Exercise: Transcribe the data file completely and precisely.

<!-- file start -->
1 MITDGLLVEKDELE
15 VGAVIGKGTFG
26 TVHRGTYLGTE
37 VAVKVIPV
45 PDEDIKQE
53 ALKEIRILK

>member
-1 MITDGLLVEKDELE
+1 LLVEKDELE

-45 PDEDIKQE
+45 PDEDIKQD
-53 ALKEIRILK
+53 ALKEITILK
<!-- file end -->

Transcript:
1 MITDGLLVEKDELE
15 VGAVIGKGTFG
26 TVHRGTYLGTE
37 VAVKVIPV
45 PDEDIKQE
53 ALKEIRILK

>member
-1 MITDGLLVEKDELE
+1 LLVEKDELE

-45 PDEDIKQE
+45 PDEDIKQD
-53 ALKEIRILK
+53 ALKEITILK